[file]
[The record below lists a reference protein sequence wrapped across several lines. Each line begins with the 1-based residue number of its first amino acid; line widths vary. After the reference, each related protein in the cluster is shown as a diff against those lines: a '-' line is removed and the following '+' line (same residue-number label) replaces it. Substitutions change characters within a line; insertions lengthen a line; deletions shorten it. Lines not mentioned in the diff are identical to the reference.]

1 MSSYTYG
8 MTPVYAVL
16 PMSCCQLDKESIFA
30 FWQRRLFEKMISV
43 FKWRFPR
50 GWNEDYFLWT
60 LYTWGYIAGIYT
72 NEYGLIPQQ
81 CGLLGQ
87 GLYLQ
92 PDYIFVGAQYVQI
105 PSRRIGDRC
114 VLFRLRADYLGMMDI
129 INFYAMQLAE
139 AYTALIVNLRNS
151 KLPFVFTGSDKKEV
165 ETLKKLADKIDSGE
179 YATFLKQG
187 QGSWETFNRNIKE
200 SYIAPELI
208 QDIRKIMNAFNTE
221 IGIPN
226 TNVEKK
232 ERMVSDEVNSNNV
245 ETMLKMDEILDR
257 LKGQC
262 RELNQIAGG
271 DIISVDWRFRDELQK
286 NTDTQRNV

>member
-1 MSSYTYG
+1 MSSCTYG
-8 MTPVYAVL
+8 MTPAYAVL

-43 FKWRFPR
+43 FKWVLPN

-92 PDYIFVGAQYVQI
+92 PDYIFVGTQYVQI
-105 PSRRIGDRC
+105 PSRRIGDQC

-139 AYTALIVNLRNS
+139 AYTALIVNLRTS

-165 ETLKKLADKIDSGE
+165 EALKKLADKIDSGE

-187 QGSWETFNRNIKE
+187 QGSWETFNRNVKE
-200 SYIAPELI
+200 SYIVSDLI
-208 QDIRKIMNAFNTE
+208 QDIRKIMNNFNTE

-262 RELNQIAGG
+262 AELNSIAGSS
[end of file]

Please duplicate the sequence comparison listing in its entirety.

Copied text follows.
[The record below lists a reference protein sequence wrapped across several lines. Each line begins with the 1-based residue number of its first amino acid; line widths vary. After the reference, each related protein in the cluster is shown as a diff against those lines: a '-' line is removed and the following '+' line (same residue-number label) replaces it. Substitutions change characters within a line; insertions lengthen a line; deletions shorten it. Lines not mentioned in the diff are identical to the reference.]

1 MSSYTYG
8 MTPVYAVL
16 PMSCCQLDKESIFA
30 FWQRRLFEKMISV
43 FKWRFPR
50 GWNEDYFLWT
60 LYTWGYIAGIYT
72 NEYGLIPQQ
81 CGLLGQ
87 GLYLQ
92 PDYIFVGAQYVQI
105 PSRRIGDRC
114 VLFRLRADYLGMMDI
129 INFYAMQLAE
139 AYTALIVNLRNS
151 KLPFVFTGSDKKEV
165 ETLKKLADKIDSGE
179 YATFLKQG
187 QGSWETFNRNIKE
200 SYIAPELI
208 QDIRKIMNAFNTE
221 IGIPN
226 TNVEKK
232 ERMVSDEVNSNNV
245 ETMLKMDEILDR
257 LKGQC
262 RELNQIAGG
271 DIISVDWRFRDELQK
286 NTDTQRNV

>member
-1 MSSYTYG
+1 MSSCTYG
-8 MTPVYAVL
+8 MTPAYAVL

-43 FKWRFPR
+43 FKWVLPN

-92 PDYIFVGAQYVQI
+92 PDYIFVGTQYVQI
-105 PSRRIGDRC
+105 PSRRIGDQC

-139 AYTALIVNLRNS
+139 AYTALIVNLRTS

-165 ETLKKLADKIDSGE
+165 EALKKLADKIDSGE

-187 QGSWETFNRNIKE
+187 QGSWETFNRNVKE
-200 SYIAPELI
+200 SYIVSDLI
-208 QDIRKIMNAFNTE
+208 QDIRKIMNNFNTE

-262 RELNQIAGG
+262 AELNSIAGSS